The Wave (Bølgen), Norway’s first disaster flick—and the country’s official submission to the Foreign Language Film category of the 88th Academy Awards—is a film that is intimately familiar with the well-worn tropes of its genre, a film that, instead of trying outdo its American counterparts by going louder, and more explosion-y (à la Michael Bay), shamelessly embraces the narrative beats and stock characters that have made disaster films so widely popular, showing that there is no reason to reinvent the wheel if there is still some magic left in a tried-and-true formula.
The film opens with newsreel and pseudo-documentary footage telling of a rockslide in early 1900s Norway that caused a tsunami and destroyed a small town; and, as the film’s tagline says, it’s “only a matter of time” before it happens again. Now, nestled in a small fjord in present-day northwestern Norway is the picturesque town of Geiranger, which is overshadowed by an unstable mountain that, should it fall into the waters of the fjord, would repeat the disaster of the previous century.
Serving as our protagonist and Geiranger’s prophet of impending doom is Kristian (Kristoffer Joner), a geologist who, along with his team, constantly monitors the mountain. In fact, the affable Kristian is so dedicated to his task of keeping the people of Geiranger safe that he often neglects his family. And perhaps this is one of the reasons that he is about to leave his current job to work in the oil industry. The day before he and his family leave town, however, something unusual happens: the mountain moves. It’s a subtle movement to be sure, but Kristian is convinced that the mountain is about to give way, hurling a massive tsunami toward Geiranger. Soon the inevitable happens. Haunting warning sirens sound throughout the fjord, and Kristian has ten minutes to get his family out of town before the wave hits.
The Wave stands out as one of the best disaster films in recent memory thanks in large part to the steady-handed direction of Roar Uthaug, of whom you will certainly be hearing more in coming years. (He has been a rising star in Norway for a few years now, and has been tapped to direct the upcoming reboot of the Tomb Raider franchise.) Uthaug knows where to put a camera in order to heighten frenetic action sequences, and he uses the edges of frames to create breathtaking and terrifying compositions. A particularly striking shot during one of the escape sequences exemplifies his deftness especially well. Running from the coming wave, Kristian and an injured woman are in the bottom right of the frame, while the tsunami barrels around the corner of the fjord, filling the leftmost section of the screen. This skillful use of the frame in its entirety is a mark of a truly talented director.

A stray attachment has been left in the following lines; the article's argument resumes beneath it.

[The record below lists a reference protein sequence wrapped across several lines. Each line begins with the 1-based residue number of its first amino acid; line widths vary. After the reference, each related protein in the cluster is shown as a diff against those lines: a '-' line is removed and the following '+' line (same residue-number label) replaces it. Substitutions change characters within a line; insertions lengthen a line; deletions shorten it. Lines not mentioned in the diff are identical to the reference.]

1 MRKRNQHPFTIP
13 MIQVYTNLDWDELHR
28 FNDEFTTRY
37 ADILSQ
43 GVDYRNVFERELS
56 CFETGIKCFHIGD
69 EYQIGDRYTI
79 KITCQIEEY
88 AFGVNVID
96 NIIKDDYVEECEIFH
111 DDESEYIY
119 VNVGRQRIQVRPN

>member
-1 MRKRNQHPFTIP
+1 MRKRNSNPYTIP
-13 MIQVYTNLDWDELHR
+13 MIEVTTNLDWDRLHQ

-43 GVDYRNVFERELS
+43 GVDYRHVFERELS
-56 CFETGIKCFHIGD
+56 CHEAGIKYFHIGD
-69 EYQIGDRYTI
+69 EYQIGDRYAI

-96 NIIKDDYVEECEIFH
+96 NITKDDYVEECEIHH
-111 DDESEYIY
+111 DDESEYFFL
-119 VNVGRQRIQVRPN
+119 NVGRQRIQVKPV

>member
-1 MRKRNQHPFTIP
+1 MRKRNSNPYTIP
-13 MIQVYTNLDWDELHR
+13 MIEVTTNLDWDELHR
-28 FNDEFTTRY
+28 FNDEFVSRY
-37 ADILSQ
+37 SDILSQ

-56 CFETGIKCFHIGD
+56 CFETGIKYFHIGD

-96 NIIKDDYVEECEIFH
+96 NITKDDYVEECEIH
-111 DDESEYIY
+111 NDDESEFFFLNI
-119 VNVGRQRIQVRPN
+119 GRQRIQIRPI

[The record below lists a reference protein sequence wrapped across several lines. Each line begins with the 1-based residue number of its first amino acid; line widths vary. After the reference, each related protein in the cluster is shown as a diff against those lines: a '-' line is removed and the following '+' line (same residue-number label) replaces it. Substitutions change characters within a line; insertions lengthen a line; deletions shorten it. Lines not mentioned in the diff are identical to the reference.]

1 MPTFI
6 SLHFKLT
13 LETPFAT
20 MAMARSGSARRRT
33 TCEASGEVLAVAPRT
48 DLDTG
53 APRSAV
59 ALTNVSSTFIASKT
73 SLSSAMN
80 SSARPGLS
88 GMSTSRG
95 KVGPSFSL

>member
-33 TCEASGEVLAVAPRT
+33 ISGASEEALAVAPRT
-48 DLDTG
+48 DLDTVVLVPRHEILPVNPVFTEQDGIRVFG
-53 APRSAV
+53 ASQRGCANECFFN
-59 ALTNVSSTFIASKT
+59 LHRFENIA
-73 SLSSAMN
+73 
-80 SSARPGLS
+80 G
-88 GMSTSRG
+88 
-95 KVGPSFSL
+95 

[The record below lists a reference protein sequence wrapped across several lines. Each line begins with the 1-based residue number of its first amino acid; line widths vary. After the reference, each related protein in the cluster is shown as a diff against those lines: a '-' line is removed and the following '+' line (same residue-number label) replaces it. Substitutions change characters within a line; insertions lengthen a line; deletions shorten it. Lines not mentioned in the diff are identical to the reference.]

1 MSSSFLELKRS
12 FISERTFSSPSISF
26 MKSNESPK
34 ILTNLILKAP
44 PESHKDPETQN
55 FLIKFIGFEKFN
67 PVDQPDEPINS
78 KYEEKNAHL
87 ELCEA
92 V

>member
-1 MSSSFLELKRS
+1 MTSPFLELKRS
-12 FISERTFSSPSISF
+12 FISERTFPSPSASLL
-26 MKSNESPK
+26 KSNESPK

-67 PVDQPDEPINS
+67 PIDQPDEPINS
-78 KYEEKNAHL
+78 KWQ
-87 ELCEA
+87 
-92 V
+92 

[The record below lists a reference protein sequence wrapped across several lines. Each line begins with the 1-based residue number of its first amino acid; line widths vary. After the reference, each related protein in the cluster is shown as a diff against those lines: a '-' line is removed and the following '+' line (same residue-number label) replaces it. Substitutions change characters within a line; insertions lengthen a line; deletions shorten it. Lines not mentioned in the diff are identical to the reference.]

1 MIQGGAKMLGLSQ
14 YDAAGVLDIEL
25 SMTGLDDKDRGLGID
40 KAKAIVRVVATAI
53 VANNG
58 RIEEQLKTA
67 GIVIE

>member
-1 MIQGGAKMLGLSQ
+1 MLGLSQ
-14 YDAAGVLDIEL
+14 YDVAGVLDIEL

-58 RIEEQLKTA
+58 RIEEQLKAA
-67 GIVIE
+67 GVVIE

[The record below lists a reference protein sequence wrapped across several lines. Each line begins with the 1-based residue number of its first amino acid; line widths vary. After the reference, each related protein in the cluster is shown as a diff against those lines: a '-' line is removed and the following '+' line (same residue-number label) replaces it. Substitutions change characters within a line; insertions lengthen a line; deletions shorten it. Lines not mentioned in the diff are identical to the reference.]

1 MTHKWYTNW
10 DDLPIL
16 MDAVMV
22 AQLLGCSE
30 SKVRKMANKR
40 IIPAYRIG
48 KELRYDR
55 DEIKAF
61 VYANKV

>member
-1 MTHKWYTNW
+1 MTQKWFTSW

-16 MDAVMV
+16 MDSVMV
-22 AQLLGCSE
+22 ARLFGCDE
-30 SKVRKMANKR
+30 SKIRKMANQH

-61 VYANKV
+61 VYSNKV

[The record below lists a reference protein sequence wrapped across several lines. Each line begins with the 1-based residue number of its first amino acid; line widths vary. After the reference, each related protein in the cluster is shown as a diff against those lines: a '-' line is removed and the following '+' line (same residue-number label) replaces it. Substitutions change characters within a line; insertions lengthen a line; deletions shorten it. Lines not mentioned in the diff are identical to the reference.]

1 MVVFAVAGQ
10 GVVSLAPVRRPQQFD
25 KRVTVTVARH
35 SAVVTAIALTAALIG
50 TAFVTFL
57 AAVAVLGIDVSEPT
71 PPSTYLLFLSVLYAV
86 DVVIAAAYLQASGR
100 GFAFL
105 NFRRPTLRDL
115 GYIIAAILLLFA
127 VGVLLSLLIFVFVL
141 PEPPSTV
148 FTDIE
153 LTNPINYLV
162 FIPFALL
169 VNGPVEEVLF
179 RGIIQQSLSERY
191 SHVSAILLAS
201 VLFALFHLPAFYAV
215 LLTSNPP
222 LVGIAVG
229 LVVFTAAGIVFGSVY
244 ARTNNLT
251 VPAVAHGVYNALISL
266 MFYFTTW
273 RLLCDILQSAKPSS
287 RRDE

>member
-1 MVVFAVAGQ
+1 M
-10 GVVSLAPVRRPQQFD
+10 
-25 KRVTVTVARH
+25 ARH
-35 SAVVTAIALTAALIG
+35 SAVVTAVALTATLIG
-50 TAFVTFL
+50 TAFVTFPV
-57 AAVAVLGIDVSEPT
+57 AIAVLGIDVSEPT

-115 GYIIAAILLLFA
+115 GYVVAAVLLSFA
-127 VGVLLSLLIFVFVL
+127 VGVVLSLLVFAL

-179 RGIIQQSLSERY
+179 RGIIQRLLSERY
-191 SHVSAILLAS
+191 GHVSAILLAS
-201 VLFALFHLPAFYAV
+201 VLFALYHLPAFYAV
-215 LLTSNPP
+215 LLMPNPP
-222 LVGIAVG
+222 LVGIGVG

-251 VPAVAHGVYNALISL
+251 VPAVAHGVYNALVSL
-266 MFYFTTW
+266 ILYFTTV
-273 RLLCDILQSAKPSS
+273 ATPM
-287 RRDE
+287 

Moreover, Uthaug’s use of aerial shots in the film’s opening credits help audiences—especially non-Norwegian ones—to see and feel the beauty and potential horror the fjord harbors. We fly through a narrow inlet, surrounded by towering mountain ranges on both sides. After miles of traveling over some of the most lush, green mountain forests in all of the world, we arrive at the end of the fjord, where the city of Geiranger is burrowed down in the valley. Therefore, we understand from the opening moments of The Wave how trapped and isolated are the city and its inhabitants.
In an era where audiences have a voracious appetite for worldwide destruction sequences (occasionally we’re willing to settle for citywide disaster, provided that it takes place in New York City or Los Angeles), The Wave stands out as one of the more intimate films of its genre. Not only is the doomed city of Geiranger incomparably smaller than The Big Apple, but the tsunami scenes are also centered around the main characters so that the film avoids the disaster porn trap—wherein destruction on a grand scale becomes desensitizing, and scores of people with little to no connection to the narrative are meant to elicit sympathy from the audience as they are mercilessly killed off on screen—to which so many of its predecessors have succumbed. But the devastation and chaos in The Wave is truly impactful and feels terrifyingly real precisely because it is rooted in one family’s experience of a tragedy. Indeed, the film’s literal tsunami can even be read as a physical manifestation of Kristian’s tumultuous personal life and his inability to prioritize his loved ones, and it is here that the religious imagery of The Wave becomes eminently insightful.
The third act of the film follows Kristian as he seeks to reunite with his wife Idun (Ane Dahl Torp) and son Sondre (Jonas Hoff Oftebro), who were unable to make it out of town in time. Kristian is forced to reenter Geiranger, which has been baptized into death, even descending into death itself at one point, searching for his family on an overturned bus. His search and rescue mission takes on a symbolic meaning as he wades through the chaos and destruction in his own life in order to right the problems that he has created. In the film’s apotheosis, however, Kristian is asked to give more, to become an incarnation of love itself, which is willing to lay down its life for its friends. And here The Wave itself crests and crescendos, securing its spot in the annals of disaster film history.